Eleventh Report | Fantasia 2015

tazza 75Despite its length, Tazza: The Hidden Card is mostly fast-paced and enjoyable to watch.




tazza 500

If you like your action films fast, slick, and full of good-looking people (and I certainly do), Tazza: The Hidden Card should be right in your wheelhouse. It’s a Korean gambling film directed by Kang Kyoung-chul, and is the successor to a popular 2006 film, Tazza: The High Rollers, as well as being based in part on a graphic novel series by Kim Se-yeong and Huh Young-man. The central character, Han Dae-Gil (played by the K-pop star Choi Seung-hyun), shows his talent for hustling from an early age, and aspires to be the biggest card sharp in Korea. He’s a bright boy, to be sure, and brimming with self-confidence and good looks, but fails to appreciate that gambling is a serious business. There are lots of people just as smart as he is, but with a lot more experience, who aren’t inclined to just hand over their livelihood to the latest young phenom from the provinces.

Dae-Gil finds a spot at an illegal gambling operation run by Chief Seo (Oh Jung-Se), where the business of the day is to separate suckers from their money. Despite having feelings for hometown girl Mina (Shin Sae-kyeong), Dae-Gil gets seduced by a glamorous woman gambler, Ms. Woo (Honey Lee), only to learn that she was hustling him as part of a scam aimed at separating his boss from a large amount of cash. Disgraced and defeated, with his person in danger, Dae-Gil flees and seeks guidance from an older and wiser gambler (Yoo Hai-Jin), who helps him get back into the game.

Tazza: The Hidden Card is pretty much one scam after another, with many reversals of fortune among the main players. There seems to be only a few major methods of cheating, from palming cards to marking decks to using video surveillance systems, and since everyone seems to know the same tricks, no one can stay on top for long. Even following the advice of Dae-Gil’s mentor to “read the player, not the cards” goes only so far, because everyone knows that one as well. The film’s tone is somewhere between Ocean’s Eleven and the Sean Connery James Bond films, emphasizing the glamorous lifestyles of those at the top of the gambling world with only passing attention paid to the more serious consequences for those who lose big (from having body parts hacked off to being sold into prostitution). Unlike Ocean’s Eleven, however, there is not a single caper but a whole series of them, and unlike the Bond films, there is nothing of geopolitical significance at stake.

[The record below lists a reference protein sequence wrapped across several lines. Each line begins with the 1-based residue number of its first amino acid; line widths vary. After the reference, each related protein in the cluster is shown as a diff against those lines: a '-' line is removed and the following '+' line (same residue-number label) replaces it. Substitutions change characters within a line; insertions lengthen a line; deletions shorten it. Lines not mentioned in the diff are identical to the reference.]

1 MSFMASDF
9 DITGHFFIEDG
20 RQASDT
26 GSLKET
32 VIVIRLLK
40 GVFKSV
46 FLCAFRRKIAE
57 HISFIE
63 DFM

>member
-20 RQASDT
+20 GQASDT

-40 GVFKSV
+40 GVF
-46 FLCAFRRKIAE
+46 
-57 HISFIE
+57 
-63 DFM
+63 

The card game (hwatu) played in Tazza: The Hidden Card will not be familiar to most Americans, and neither will the cards themselves (they’re about half the size of a business card, with completely different markings and values from the standard 52-card decks used in the U.S.). Even if you don’t know the game, you can still enjoy the film, however, since someone is always conveniently announcing the value of the different hands and making it clear who is winning and why. However, someone familiar with the cards and the game might get even more out of this film.

My main criticism of Tazza: The Hidden Card is that it goes on for too long (almost 2 and a half hours) and seems ready to end several times before it finally gets there. Even the end is not really the end, but only a setup for another sequel. Given that, the director might have cut a few subplots or complications and saved them for the next time around. However, this is a minor quibble, and despite the length, Tazza is mostly a fast-paced and enjoyable watch, attractively shot by Tae-kyung Kim and crisply edited by Na-young Nam. | Sarah Boslaugh

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